Mar 30, 2022
Written by: Jim Bergeson, Vice President, Customer Engagement Group
(View Author Bio)
If your goal is true loyalty, you need to build your customer relationships on more than transactions. Here are some tips to foster relationships and show you understand where your customer is at in the customer lifecycle.Scroll Down
Most loyalty programs you see today are focused solely on the financial transaction between a company and their prospective customer. The loyalty program is essentially a discount model, making price the primary consideration. When a better price is offered from a competitor, it is easy to see how customer retention becomes an issue.
While transactions are certainly important to a successful business, what can drive true customer loyalty?
Let’s look first at getting customers to enroll in your loyalty program. That first impression with a new prospect is a critical step to developing ongoing customer engagement. Does your value proposition offer more than a price discount? Are there real rewards for the customer to enroll and continue to engage? And, most importantly, are the rewards you’re offering commensurate with the effort and behaviors you’re asking your customer to do?
We recently did a pilot test for a healthcare insurer. They had a program that would reward their members for participating in certain healthy behaviors, like getting a flu shot or seeing a primary care physician once a year. We split members into two groups. Both were offered the chance to enroll and earn rewards in the program so they might lead a healthier life but only one group was offered a tangible reward, a branded merchandise item, at the time of their enrollment.
The result? Enrollment was nearly 15 times higher in the group who received a reward compared to the group who didn’t. That added incentive to enroll made a strong first impression with the customers and set the stage for them seeing a real benefit to becoming a participant in the program. It was a win-win scenario for our client and for their customers.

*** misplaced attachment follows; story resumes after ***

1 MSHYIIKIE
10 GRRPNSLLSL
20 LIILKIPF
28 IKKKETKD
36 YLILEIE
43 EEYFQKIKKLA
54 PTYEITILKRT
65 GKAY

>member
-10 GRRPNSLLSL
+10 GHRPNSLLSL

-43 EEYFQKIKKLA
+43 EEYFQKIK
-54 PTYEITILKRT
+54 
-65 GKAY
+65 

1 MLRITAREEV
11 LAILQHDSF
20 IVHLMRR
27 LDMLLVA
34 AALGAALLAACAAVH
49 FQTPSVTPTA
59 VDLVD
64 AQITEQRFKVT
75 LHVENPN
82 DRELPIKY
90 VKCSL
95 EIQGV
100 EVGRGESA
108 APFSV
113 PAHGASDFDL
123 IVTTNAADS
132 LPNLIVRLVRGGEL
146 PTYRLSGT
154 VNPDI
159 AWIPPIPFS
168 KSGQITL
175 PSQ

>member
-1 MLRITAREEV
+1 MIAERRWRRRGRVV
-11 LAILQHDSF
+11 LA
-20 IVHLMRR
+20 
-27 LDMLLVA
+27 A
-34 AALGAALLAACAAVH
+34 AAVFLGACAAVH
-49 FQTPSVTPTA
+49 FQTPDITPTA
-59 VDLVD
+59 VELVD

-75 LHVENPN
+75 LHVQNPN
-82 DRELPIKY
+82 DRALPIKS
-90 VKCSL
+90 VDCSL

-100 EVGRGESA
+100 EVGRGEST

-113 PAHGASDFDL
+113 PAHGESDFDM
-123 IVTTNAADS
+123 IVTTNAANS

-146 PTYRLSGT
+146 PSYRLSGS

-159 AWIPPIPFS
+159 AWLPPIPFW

That upfront reward to sign up was what we call a “fast start” to begin earning immediately in a loyalty program. It is just one of many behavioral economics theories that can be leveraged in designing and implementing a true customer loyalty program. In a customer rewards program where points are earned, we usually recommend offering a significant number of points for enrollment to help get the customer off to a fast start in the program.
Another way to create a win-win scenario that drives customer engagement and true loyalty is to make sure rewards are commensurate with the effort required to do an activity. Let’s say you’re asking a customer to switch checking accounts. Banks often offer upwards of $200 cash to make the switch. Switching checking accounts is not a small ask – the reward needs to be enticing enough to make it worth a customer’s effort. On the other hand, let’s say you have a new product to launch and you have a 60-second video you’d like a prospect to view and potentially want to learn more. Watching a video of a product you might be interested in is not a big ask or effort so the reward for watching doesn’t have to be very significant.
We call this the equitable value exchange, where the reward is commensurate with the effort or behavior we are asking of someone. It is fundamental to what drives true loyalty and is part of building a real relationship with the customer beyond just the transaction.
Understanding where a customer is at in your product’s lifecycle and tailoring your content or promotion to that customer prospect is your first step to creating a win-win scenario. How you treat a first-time customer, getting them to enroll in your loyalty program, should be a very different message than what you might say or offer to a customer who’s been buying your product for years.
Next, using behavioral economics to understand what inspires or motivates behavior, and matching that with an equitable value exchange (the right reward), should drive real customer engagement and lead you down the path to true loyalty.